In 2011, we wrote an article on the EU Airline Blacklist which
banned certain carriers from landing in the European Union (EU) on
account of them being deemed unsafe by the European Aviation Safety
Agency. [See October edition of Legalflyer for further details]
Since then, this list has been renamed the EU banned list and been
revisited by the European Commission which published the Commission
Implementing Regulation (EU) No 1146/2012 on 3 December 2012.
Before publishing the revised EU Banned List, the European
Commission addressed notices to all concerned air carriers
informing them of their imminent ban and the reasons for their
inclusion on the list. The air carriers were given an opportunity
to make written representations and verbal presentations to the
The common criteria on which airlines are included in the EU
Banned List remain unchanged and are set out in the Annex to
Article 4 of Regulation (EC) No 2111/2005. These criteria include
serious deficiencies on the part of an air carrier, such as
systemic safety deficiencies, accident-related information and the
inability or unwillingness of an air carrier to address these
deficiencies by not implementing appropriate or insufficient
corrective action plans.
The revised EU Banned List now bans all airlines (with some
exceptions) from 20 countries outside the EU. These countries are:
Afghanistan, Angola, Benin, Republic of Congo, Democratic Republic
of Congo, Djibouti, Equatorial Guinea, Eritrea, Gabon, Indonesia,
Kazakhstan, Kyrgyzstan, Liberia, Mozambique, Philippines, Sierra
Leone, Sao Tome and Principe, Sudan, Swaziland and Zambia. Of these
countries, 14 are on the African continent.
An exception has been made for ten carriers from these 20 banned
countries that are authorised to fly in the EU under special
conditions. These are: Air Astana from Kazakhstan, Afrijet, Gabon
Airlines and SN2AG from Gabon, Air Koryo from the Democratic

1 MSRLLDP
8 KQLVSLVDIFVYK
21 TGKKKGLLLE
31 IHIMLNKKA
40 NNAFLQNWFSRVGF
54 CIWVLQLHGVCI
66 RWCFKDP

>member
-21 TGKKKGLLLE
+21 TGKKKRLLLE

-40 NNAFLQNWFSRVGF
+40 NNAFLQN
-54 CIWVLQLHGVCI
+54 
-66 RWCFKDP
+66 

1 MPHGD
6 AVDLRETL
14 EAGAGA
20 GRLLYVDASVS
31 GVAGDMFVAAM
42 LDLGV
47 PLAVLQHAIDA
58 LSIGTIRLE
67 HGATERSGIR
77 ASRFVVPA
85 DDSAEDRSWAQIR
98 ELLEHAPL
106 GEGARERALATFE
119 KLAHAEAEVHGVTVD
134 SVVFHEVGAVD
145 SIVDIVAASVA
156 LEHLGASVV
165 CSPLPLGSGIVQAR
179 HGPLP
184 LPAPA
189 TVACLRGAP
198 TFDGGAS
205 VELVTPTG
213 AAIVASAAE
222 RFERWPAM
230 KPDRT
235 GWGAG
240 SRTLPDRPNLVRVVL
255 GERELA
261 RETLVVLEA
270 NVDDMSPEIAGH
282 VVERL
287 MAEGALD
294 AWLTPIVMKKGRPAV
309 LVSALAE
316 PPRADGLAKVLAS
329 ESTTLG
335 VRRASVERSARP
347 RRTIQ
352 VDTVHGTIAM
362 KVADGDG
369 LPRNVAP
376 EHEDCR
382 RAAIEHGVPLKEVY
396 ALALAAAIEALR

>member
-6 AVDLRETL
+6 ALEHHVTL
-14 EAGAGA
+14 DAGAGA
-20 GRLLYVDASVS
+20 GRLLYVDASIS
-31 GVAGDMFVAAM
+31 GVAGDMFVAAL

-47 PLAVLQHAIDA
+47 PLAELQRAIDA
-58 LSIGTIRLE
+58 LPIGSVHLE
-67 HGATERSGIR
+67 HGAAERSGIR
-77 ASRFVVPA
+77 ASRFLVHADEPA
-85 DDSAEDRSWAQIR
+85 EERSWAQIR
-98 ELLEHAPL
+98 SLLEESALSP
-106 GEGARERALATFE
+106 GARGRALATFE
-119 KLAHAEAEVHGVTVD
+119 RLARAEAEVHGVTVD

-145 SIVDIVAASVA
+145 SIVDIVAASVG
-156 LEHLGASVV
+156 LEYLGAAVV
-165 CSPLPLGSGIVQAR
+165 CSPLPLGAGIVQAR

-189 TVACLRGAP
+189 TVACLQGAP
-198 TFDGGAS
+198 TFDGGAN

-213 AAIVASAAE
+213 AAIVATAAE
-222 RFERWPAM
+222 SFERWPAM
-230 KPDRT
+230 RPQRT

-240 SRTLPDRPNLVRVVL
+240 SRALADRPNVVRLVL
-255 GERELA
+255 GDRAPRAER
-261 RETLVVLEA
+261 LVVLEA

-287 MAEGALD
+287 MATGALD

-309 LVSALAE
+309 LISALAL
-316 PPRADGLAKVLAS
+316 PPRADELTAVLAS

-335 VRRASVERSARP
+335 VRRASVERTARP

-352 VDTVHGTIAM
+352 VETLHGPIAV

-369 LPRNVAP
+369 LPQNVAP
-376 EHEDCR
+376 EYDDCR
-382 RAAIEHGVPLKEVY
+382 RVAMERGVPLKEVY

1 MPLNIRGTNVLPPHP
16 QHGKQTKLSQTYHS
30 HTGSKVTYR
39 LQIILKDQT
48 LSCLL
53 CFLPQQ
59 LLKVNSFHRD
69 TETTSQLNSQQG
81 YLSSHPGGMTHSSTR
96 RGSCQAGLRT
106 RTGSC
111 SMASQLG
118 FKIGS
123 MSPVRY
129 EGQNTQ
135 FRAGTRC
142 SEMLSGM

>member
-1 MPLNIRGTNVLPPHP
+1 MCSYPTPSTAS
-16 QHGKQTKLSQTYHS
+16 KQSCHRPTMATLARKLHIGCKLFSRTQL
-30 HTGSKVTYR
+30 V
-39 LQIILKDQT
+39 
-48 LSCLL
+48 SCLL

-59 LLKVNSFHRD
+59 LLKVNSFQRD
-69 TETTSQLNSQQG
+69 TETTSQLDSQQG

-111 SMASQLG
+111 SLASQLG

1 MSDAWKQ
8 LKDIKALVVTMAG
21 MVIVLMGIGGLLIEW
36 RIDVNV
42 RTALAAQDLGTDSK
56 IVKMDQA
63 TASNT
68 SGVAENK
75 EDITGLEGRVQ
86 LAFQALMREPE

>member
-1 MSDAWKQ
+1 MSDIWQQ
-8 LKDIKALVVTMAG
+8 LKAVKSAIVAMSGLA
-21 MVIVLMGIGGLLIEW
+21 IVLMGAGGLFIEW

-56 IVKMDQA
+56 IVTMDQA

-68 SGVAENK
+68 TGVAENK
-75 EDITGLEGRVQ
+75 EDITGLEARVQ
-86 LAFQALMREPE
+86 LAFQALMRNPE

People's Republic of Korea; Airlift International from Ghana;
Air Service Comores from Comoros; Iran Air; TAAG Angolan Airlines
and Air Madagascar.
In addition to the 287 carriers from these 20 banned countries,
the EU Banned List also includes three other carriers, namely Blue
Wing Airlines from Suriname, Meridian Airways from Ghana and
Conviasa from the Bolivarian Republic of Venezuela.
Significant changes to the EU Banned List include the removal of
Jordan Aviation and airlines from Mauritania and the inclusion of
Eritrean airlines. In addition, the European Commission has decided
that, despite the progress that has been made by the Libyan
aviation authorities, Libyan carriers have yet to meet
international safety standards and, as such, Libyan authorities
have agreed that they would not operate in the EU until they fully
satisfy the requirements of the European Commission.
The African Airlines Association has once again reacted strongly
against the blacklisting by the EU, making controversial
accusations suggesting that the EU is promoting EU airlines at the
expense of African carriers.
The EU reiterated that in determining which airlines are
included on the EU Banned List, they remain guided by the safety
reports and concerns raised by the International Civil Aviation
Organisation. The intention of the EU is to improve airline safety.
In keeping with this aim, the EU has appointed the European
Aviation Safety Agency to provide assistance to aviation
authorities in countries which appear on the EU Banned List and to
support these countries in complying with accepted international
As the EU Banned List is reviewed every three or four months,
the airlines and aviation authorities have a chance to rectify any
deficiencies that may have contributed to their banning. The EU
Banned List is not fixed and airlines can be removed from the list
should they meet the necessary criteria at a later stage.
The content of this article is intended to provide a general
guide to the subject matter. Specialist advice should be sought
about your specific circumstances.
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